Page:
Bing died in Madrid, Spain after completing 18 holes of golf on October 14, 1977. News of his death spread quickly around the Gonzaga campus. The flag was flown at half-mast, and all over campus students asked, “Did you hear that Bing Crosby died?” The student body thought of Crosby as “Uncle Bing” a generous benefactor of their university and a talented entertainer. A citywide memorial Mass was held at St. Aloysius Church, where Bing once served as an altar boy. Fr. Art Dussault, Bing’s former classmate and friend, delivered the homily for the Memorial Mass.
A cash bequest of $50,000 from Bing’s estate was placed in an endowment fund at Gonzaga University and at Gonzaga High School. The fund’s earnings are used annually to support many important budgetary needs, like salaries, scholarships, computer resources and building improvements. By the time of his death, he had given the University and High School over one million dollars.
In 1980, the Gonzaga Alumni Association bought Bing’s boyhood home for $60,000 from the Higgins Family, who were only the second owners of the house. Called the Crosby Alumni House, it now houses the university’s alumni association. On the main floor, there are displays of Crosby memorabilia.
A bronze statue sculpted by local artist Deborah Copenhaver was placed at the Crosby library's main entrance and dedicated on his birthday on May 3, 1981. The piece is a faithful construction of the Crosby image, portraying the late singer in a semi-standing position with the right forearm resting on the right knee. On his head is the familiar hat and golf bag with clubs, which rests next to him. Kathryn Crosby, Rich Little, and other celebrities attended the dedication ceremonies. Bob Hope talked via telephone broadcast.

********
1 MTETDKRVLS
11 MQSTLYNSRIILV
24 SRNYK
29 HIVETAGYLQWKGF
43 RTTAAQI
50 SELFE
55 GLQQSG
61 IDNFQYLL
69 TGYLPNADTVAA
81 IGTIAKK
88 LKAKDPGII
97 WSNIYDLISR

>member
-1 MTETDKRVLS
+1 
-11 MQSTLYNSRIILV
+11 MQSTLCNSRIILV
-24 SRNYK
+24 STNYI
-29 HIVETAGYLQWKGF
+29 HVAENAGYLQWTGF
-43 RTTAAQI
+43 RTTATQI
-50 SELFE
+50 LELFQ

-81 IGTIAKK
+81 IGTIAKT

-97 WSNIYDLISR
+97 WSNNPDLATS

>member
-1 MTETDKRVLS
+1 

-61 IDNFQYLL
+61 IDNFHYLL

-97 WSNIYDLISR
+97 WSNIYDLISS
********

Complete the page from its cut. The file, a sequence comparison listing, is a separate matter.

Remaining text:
to statue, 2003
Although Bing died over 30 years ago, he still has a presence at Gonzaga. Campus folklore tells the story that Bing Crosby was kicked out of Gonzaga because he threw a piano out of DeSmet Hall, an all boys dormitory. This event could not have happened, because Bing left campus in 1924 and the dormitory was not constructed until October 1925. After the Crosby bronze statue was dedicated in 1981, Crosby’s pipe kept being broken off and stolen. For security reasons, the pipe now is screwed in for special events and then removed soon after. In 1972, the Oscar was removed and replaced with a Mickey Mouse plastic figurine. Luckily, the student prank ended after 3 days when the Oscar was returned. There is a student a cappella group who call themselves the “Big Bing Theory.”
Additionally, by the late 1980s, the Crosby Library could not keep up with the growing university and technological advances. Consequently, a new library was built. After the library moved into the Foley Center in 1992, the Crosby Library was converted into the Crosby Student Center. Here, students gather to get their mail, have meetings, and buy a latte at the Crosby Café. The building still houses the Crosbyana Room, where visitors can see his memorabilia.
Bing gave Gonzaga much more than money; he gave the University his name, his loyalty and the credit for his success.
(Information from Gary Giddins' book Bing Crosby: Pocketful of Dreams (2001) and from books, newsclippings, and other primary sources from the Bing Crosby Collection at Gonzaga University.)